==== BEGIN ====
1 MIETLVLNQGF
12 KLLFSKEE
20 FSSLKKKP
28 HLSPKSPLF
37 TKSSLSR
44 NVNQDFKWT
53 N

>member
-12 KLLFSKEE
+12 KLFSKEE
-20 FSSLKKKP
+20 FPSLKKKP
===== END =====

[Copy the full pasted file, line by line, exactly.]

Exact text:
1 MIETLVLNQGF
12 KLLFSKEE
20 FSSLKKKP
28 HLSPKSPLF
37 TKSSLSR
44 NVNQDFKWT
53 N

>member
-12 KLLFSKEE
+12 KLFSKEE
-20 FSSLKKKP
+20 FPSLKKKP